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Lessons for Modern Business Leaders from "Social Business by Design" 0

Posted in the Category 'Social Business'

Ashley Libby
Brand & Marketing Strategist | Principal & Founder, The Anca Group

About

This August, I had the pleasure of reading and reviewing the new book, SOCIAL BUSINESS BY DESIGN: TRANSFORMATIVE STRATEGIES FOR THE CONNECTED COMPANY by Dion Hinchcliffe and Peter Kim of the Dachis Group, for the new WOMMA (Word of Mouth Marketing Association) Book Club.

For the modern business leader looking to take advantage of the talent and knowledge of the world at large, to get the most from his or her organization, and to innovate, there are great lessons to be learned from the Hinchcliffe's and Kim's "Ten Tenets of Social Business" and the stories they tell of corporations practicing and experiencing great success with social business. 

Here are my two main takeaways from the book:

TAKEAWAY #1: People are inherently social and therefore, have the makeup to work in a social manner. Businesses have traditionally conducted business in a closed fashion, but business is becoming more social as customers demand it, as tools become more abundant and accessible, and as other organizations have seen and continue to see great success in conducting business in a social way. Even still, social business requires deep change for many, if not most, organizations. Developing a social business will be a process for these organizations, requiring the right players with the right mindset, tools, and resources. Like anything else in business, deep understanding of business and customer needs, an ability to align people toward a common purpose or goal, well-crafted social business strategies and plans, and a desire to learn and improve are the keys to success.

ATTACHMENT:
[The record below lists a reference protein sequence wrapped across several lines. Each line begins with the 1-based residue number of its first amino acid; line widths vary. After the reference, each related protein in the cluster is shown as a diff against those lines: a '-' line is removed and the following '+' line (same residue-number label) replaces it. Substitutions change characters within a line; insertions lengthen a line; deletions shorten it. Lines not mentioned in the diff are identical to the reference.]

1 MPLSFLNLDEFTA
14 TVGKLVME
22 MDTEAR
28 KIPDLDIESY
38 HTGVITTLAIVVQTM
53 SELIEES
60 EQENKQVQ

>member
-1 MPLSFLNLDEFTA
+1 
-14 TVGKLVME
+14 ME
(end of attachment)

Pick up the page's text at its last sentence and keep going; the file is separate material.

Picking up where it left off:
TAKEAWAY #2: Change, particularly when it involves giving up control, can be difficult for people and organizations. There are many, many potential benefits of giving up that control and opening up businesses to be conducted in a social manner, from marketing, community-powered workforces, and product development to social CRM, business partner engagement, and workforce engagement. Businesses should understand what measures they seek to gain, what needs they hope to meet, or what problems they must solve as a starting point for social business. As social business grows, evolves, and spreads through organizations, those organizations must share best practices and create efficiencies, while allowing for customization based on needs, behaviors, and characteristics of unique communities within the greater organization. 

What are your thoughts on social business? What benefits and challenges do you see? 

 

"social-business-by-design-october-2012-book-giveaway"

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